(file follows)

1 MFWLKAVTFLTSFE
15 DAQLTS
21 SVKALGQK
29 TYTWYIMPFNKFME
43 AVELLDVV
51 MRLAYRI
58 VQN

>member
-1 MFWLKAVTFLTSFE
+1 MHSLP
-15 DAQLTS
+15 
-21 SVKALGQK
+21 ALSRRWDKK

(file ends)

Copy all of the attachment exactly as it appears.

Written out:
1 MFWLKAVTFLTSFE
15 DAQLTS
21 SVKALGQK
29 TYTWYIMPFNKFME
43 AVELLDVV
51 MRLAYRI
58 VQN

>member
-1 MFWLKAVTFLTSFE
+1 MHSLP
-15 DAQLTS
+15 
-21 SVKALGQK
+21 ALSRRWDKK